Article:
Mom and I went back to her house on Tuesday. So much going on this week. This traveling back and forth is very tiresome for both of us. It’s a necessity at this point, however.

Wednesday we went to Sampson Regional Hospital in Clinton for her Electrocardiogram. She asked me every few minutes “where are we going and what is going to happen there?” On this trip she was able to rollator back to the cardiac lab without the use of a wheelchair. Major improvement or just a better day. We know it is the later.

Afterwards we went to her favorite restaurant and she ate pretty well. She was exhausted when we got home.

Her GP’s office called at 9AM on Thursday with the results. Mom’s A-Fib is caused by valvular incompetence. All that means is that all 4 of the valves in her heart are regurgitating. It simply means that when her heart beats and the blood goes out of the chambers, there is a back flow into the chambers. The heart and body isn’t getting sufficient blood. It’s also called leaking valves. All 4 of them. The aortic valve is the worst.

The GP sent the results electronically to the cardiologist in hopes of moving her appointment up from 10/21. So far no luck. Mom is saying that she doesn’t want any surgery and I’m in agreement. Anesthesia may cause Alzheimer’s patients to become delusional and often they do not get better. We’ll wait to see what the cardiologist says but I will have to be convinced about her quality of life. We’ll see.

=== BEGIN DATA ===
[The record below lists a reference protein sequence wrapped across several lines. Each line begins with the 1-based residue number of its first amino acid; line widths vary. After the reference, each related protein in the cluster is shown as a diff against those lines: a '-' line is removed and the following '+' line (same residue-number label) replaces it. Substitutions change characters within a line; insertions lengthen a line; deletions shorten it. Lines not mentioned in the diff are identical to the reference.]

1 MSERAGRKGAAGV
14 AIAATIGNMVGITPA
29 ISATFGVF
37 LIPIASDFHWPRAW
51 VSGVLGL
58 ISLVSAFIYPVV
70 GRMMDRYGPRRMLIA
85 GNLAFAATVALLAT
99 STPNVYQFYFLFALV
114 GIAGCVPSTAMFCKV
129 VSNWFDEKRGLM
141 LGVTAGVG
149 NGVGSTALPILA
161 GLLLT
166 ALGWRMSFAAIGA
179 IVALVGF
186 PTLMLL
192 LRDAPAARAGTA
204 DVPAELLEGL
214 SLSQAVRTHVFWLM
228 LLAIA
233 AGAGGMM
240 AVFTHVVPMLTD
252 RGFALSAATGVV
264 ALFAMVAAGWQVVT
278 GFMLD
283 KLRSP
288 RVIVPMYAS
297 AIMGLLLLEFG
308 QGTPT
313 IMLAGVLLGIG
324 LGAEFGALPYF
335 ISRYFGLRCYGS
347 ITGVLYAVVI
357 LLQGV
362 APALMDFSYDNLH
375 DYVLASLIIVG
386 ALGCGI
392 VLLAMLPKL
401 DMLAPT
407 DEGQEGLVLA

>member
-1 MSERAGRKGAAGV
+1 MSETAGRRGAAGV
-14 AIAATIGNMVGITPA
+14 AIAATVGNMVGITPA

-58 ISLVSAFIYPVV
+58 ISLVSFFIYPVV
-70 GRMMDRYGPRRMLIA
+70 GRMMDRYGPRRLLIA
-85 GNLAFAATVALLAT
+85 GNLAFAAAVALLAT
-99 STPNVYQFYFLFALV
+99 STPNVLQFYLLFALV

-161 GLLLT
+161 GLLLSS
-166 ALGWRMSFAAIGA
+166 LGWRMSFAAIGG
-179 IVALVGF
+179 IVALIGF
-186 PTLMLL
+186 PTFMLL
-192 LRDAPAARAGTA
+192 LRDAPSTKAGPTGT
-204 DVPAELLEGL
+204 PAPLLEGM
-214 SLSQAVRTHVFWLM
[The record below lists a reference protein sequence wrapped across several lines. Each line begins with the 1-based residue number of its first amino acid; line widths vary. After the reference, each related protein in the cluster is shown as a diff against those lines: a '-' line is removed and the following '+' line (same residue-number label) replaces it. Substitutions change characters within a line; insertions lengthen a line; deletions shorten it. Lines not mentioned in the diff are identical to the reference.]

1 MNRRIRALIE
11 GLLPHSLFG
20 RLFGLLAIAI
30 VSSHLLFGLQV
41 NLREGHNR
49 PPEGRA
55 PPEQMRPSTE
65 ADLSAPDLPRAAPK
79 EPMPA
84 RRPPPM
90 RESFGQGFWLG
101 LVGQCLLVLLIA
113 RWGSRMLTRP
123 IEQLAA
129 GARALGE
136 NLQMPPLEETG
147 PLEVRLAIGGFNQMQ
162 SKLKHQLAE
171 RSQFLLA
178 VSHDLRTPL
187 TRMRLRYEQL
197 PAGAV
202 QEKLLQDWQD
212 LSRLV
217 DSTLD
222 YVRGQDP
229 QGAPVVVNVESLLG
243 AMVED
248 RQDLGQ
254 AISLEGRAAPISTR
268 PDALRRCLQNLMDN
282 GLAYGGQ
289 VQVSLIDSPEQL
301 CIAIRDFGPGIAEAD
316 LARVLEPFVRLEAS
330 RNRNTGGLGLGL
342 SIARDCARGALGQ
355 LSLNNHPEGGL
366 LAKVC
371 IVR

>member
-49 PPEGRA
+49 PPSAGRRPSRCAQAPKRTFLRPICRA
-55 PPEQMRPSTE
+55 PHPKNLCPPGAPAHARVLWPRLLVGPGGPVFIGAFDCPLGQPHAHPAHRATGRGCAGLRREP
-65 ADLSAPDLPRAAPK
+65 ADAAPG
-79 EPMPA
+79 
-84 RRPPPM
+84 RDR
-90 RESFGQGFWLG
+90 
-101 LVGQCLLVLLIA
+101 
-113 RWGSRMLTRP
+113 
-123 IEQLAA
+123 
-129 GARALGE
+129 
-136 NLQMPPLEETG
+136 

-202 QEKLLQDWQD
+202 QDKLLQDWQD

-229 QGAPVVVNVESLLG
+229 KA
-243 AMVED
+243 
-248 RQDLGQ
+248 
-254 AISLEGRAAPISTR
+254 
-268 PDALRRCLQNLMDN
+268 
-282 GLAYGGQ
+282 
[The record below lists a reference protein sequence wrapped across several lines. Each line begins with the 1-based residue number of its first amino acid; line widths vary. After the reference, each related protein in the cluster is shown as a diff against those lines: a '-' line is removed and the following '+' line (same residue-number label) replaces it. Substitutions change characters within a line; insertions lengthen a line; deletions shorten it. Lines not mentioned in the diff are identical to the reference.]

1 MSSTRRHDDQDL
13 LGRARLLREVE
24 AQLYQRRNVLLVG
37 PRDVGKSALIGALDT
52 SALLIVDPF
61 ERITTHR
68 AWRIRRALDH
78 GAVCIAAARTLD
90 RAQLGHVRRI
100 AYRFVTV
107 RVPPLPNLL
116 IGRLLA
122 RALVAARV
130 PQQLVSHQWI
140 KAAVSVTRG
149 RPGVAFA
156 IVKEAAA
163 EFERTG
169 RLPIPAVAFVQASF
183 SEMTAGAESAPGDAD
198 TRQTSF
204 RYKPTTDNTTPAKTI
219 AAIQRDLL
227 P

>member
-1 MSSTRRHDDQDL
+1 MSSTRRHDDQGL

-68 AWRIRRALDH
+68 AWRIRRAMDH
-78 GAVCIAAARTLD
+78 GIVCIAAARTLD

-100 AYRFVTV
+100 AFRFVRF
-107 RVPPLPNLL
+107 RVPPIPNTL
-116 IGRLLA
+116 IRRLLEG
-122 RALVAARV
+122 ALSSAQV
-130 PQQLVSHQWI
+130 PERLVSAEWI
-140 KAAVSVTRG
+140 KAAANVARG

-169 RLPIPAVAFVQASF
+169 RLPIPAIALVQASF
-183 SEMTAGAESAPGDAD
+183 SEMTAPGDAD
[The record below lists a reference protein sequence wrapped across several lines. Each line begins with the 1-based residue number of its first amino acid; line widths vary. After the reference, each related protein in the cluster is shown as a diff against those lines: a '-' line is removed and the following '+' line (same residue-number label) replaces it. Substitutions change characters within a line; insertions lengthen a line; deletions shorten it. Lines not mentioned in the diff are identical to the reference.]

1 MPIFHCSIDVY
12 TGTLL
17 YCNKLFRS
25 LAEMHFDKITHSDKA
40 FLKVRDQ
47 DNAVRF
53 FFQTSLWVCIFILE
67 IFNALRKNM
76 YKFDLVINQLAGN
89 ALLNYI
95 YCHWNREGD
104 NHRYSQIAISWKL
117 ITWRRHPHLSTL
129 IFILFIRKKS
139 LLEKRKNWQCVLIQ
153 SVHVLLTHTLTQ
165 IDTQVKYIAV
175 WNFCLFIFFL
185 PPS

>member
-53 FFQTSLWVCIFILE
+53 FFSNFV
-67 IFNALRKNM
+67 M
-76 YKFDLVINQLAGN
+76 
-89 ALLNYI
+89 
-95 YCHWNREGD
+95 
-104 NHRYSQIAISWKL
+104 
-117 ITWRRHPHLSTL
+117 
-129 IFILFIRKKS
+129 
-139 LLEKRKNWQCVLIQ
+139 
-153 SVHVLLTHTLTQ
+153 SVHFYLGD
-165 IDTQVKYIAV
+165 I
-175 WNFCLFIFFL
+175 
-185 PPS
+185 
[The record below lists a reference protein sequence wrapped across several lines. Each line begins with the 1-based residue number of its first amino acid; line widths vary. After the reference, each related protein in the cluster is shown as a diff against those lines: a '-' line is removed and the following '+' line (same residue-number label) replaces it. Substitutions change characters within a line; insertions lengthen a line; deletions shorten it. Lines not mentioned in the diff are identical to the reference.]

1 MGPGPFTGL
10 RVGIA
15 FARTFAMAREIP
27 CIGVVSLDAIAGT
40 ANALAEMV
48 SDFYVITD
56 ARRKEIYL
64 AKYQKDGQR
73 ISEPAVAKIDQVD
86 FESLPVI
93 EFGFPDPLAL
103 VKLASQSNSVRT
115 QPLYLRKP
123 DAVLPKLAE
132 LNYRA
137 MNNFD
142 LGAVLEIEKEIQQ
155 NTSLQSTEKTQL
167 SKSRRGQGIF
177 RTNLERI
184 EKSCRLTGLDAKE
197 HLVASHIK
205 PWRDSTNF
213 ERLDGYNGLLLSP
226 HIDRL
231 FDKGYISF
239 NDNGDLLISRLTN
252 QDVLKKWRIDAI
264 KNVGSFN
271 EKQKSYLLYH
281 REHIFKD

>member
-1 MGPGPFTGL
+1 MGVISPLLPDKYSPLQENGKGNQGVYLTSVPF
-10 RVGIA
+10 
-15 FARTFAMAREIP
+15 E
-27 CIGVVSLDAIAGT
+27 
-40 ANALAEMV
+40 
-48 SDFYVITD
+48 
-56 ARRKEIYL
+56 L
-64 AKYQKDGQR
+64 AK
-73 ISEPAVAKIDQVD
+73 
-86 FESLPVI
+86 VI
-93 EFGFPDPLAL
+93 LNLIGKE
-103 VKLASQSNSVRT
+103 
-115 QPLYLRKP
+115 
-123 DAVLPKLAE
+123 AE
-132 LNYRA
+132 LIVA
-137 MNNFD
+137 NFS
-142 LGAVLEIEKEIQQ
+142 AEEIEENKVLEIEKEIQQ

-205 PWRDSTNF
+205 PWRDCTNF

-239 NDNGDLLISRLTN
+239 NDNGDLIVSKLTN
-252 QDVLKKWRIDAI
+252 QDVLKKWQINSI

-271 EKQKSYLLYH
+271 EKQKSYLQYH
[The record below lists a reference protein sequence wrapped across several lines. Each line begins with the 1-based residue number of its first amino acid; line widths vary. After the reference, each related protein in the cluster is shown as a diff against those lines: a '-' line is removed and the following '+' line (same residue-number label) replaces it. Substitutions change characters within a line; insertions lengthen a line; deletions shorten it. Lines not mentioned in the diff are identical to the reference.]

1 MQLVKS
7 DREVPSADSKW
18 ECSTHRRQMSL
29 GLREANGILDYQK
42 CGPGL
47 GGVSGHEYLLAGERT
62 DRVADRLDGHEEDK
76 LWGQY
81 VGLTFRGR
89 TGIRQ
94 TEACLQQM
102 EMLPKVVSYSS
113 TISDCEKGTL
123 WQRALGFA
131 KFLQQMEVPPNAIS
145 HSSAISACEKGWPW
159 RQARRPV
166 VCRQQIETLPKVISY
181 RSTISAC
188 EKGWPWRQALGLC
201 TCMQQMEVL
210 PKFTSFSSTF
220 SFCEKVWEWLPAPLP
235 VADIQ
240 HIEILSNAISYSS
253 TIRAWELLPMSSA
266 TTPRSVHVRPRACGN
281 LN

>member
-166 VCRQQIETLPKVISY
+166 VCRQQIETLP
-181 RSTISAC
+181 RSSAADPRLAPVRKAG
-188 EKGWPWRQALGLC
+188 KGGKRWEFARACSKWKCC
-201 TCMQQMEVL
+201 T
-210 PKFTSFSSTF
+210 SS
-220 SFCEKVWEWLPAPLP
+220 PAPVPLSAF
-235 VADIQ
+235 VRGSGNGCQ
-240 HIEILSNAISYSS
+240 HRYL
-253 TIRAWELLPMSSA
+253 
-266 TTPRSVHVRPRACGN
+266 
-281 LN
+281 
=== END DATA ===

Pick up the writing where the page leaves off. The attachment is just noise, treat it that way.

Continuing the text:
I spent the remainder of the day making phone calls and researching valvular incompetence. So much information but none on valvular incompetence in all 4 valves and nothing on any patients with dementia. Not even from Mayo Clinic or John Hopkins. Some studies indicated that patients over 80 (without dementia) had a 17.5% mortality rate at 30 days and 20% at 3 years. There was a 1 year recovery period. That said, that was aortic valve replacement only in patients without dementia.